The all-electric Mini Cooper has been a long time coming. The company’s first step toward electrics began in 2008 with the experimental Mini E, a car that used a powertrain co-developed with an outside company and that had some major compromises.
That’s also how Mini is marketing the Cooper SE: The S in the name is there to tell you it’s as much fun to toss around as the grin-inducing Cooper S. The blunted performance from extra weight and limited range might say otherwise, but from behind the wheel, this is a Mini worthy of its S, and not some fun-challenged economy-mobile.
The powertrain uses the same electric motor you’ll find in a BMW i3. It makes 181 horsepower and 199 pound-feet of torque, which is just 8 hp and 8 lb-ft less than the gas Cooper S. Weight is an issue for performance numbers, since the 3,153 lbs SE lugs around an extra 453 lbs compared with its gas sibling. That reduces its 0-60 mph time from 6.5 seconds to 6.9, and its top speed also drops to just 93 mph as a function of its single-speed transmission.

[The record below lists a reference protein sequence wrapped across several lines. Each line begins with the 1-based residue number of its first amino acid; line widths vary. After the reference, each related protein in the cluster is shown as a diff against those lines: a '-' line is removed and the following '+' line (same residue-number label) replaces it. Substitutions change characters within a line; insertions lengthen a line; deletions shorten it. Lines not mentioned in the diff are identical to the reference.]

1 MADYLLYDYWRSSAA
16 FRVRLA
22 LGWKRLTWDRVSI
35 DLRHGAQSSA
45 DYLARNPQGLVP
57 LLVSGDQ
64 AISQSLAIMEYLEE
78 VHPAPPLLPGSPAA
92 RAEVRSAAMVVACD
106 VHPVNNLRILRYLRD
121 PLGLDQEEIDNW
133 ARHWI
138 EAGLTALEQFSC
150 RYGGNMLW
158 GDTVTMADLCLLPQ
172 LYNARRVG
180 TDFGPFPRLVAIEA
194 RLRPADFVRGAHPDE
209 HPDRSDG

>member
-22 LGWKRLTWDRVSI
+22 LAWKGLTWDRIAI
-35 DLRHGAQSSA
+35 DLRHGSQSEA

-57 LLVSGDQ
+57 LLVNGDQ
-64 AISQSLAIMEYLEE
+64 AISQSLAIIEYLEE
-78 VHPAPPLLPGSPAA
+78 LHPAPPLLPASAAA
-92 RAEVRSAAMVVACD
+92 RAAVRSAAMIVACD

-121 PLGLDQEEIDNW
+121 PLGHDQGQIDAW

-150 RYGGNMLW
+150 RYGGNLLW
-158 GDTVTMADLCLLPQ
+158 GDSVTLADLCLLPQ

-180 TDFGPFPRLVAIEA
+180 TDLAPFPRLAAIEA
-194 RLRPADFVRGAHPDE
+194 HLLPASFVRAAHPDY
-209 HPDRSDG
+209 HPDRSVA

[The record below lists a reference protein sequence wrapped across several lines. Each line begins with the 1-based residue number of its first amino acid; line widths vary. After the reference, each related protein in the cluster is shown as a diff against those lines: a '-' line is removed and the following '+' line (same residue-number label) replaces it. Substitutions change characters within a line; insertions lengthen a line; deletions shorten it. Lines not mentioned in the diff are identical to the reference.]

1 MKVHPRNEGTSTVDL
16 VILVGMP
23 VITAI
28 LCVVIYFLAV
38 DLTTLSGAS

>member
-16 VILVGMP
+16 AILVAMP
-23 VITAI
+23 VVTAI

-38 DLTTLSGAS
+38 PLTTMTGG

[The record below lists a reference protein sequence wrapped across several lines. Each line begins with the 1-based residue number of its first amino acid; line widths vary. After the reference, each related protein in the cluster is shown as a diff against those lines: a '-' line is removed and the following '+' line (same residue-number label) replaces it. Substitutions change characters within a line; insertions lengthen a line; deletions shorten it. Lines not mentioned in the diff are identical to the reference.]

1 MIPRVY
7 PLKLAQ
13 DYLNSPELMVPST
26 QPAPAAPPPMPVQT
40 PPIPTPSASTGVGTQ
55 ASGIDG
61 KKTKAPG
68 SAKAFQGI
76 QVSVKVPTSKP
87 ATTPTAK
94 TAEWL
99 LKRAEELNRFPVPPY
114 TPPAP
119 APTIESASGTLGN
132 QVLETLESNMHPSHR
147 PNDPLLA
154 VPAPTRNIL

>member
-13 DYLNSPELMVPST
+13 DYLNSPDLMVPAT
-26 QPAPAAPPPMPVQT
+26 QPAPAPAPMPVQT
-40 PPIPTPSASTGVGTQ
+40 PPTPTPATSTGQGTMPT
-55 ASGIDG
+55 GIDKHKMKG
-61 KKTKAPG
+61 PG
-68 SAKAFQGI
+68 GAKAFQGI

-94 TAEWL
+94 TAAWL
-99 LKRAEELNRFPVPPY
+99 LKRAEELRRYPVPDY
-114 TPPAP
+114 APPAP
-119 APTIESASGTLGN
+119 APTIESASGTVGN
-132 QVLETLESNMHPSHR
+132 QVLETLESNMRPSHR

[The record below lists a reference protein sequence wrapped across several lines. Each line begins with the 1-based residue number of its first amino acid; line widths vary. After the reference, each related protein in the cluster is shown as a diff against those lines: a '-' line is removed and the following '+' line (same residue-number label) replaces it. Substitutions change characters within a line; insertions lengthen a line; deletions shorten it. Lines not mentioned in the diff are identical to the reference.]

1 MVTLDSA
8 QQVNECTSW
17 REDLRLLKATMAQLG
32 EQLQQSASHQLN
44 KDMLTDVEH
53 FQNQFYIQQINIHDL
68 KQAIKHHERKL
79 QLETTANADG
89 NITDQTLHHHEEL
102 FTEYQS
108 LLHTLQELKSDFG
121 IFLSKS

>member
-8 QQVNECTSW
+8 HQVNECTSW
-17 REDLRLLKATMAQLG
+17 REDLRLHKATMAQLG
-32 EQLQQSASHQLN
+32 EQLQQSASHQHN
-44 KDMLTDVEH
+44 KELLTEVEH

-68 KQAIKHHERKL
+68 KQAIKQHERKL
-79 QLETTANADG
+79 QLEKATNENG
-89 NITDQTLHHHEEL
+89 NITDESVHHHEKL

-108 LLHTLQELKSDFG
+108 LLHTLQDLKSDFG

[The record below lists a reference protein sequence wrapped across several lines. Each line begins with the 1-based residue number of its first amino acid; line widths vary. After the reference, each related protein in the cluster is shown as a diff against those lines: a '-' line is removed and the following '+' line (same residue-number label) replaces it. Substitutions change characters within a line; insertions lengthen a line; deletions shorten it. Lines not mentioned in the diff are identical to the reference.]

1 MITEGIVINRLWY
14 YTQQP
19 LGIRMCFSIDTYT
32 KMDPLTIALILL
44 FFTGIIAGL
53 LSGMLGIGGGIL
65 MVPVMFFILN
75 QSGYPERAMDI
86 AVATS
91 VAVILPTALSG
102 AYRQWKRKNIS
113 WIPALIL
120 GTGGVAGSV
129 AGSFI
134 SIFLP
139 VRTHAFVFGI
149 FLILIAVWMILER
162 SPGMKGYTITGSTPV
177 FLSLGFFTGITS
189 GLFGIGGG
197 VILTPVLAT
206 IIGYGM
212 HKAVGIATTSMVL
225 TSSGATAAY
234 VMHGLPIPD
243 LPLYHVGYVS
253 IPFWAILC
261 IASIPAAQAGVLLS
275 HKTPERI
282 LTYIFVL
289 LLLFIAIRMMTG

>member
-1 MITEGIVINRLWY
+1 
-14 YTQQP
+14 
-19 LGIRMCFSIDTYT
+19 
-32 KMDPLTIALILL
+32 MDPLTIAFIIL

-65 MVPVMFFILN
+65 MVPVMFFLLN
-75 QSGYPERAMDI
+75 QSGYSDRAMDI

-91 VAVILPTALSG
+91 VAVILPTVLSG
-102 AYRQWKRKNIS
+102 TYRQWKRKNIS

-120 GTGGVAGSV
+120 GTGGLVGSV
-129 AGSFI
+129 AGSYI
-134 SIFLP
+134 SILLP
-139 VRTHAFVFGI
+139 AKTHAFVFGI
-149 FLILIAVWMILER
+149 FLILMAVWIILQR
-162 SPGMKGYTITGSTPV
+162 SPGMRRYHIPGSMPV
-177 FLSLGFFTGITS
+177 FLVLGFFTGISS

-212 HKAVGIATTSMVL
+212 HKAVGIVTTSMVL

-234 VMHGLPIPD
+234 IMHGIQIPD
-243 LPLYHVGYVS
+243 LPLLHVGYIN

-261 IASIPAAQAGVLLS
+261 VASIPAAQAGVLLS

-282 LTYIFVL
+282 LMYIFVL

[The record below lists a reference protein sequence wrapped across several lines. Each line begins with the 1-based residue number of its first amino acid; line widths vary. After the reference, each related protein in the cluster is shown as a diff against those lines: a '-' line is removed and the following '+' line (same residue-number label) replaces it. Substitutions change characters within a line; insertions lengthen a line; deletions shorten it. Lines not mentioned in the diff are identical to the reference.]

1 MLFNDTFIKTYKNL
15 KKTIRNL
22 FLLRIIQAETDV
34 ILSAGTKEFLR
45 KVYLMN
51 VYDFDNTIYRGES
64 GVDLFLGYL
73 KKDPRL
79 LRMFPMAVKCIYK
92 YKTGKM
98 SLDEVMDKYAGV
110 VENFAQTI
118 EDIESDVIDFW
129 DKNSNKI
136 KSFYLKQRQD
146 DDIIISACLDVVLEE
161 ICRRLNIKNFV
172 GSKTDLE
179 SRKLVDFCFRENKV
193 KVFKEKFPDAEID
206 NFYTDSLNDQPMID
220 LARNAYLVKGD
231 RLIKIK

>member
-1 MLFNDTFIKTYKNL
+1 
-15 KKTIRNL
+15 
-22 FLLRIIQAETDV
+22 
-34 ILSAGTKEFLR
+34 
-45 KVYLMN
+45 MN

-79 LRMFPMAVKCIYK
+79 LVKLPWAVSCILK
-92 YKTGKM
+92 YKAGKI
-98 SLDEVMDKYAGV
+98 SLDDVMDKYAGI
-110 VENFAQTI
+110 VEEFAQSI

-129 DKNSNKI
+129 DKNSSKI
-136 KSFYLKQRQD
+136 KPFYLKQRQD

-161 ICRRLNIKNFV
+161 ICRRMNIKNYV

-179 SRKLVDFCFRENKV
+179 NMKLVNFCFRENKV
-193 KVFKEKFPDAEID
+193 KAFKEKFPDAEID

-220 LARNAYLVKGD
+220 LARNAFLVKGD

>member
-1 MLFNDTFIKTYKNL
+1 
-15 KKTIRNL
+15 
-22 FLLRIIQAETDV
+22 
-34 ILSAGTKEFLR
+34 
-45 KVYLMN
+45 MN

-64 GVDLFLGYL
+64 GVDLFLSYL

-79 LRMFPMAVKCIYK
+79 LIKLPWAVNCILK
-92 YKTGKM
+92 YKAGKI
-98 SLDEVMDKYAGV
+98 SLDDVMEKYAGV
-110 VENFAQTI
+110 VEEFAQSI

But a half-second to 60 mph is less significant from behind the wheel. Simply put, the Mini Cooper SE feels sprightly. It has the electric motor trademark of instant throttle response, which is amplified by the more aggressive throttle setting in Sport mode. The other trademark is a big lump of torque, though not quite as much as the tire-torching Chevy Bolt EV or Hyundai Kona Electric.
Yet, even if we drove it elsewhere, the Mini’s limited range would’ve made an extended backroads tour difficult. The Cooper SE has a 32.6-kWh battery pack, of which 28.9 is usable for actual driving while the remainder is inaccessible to the driver. This strategy helps extend the battery’s life by preventing it from being damaged by overcharging or excessive discharging, with the drawback of a reduced usable range: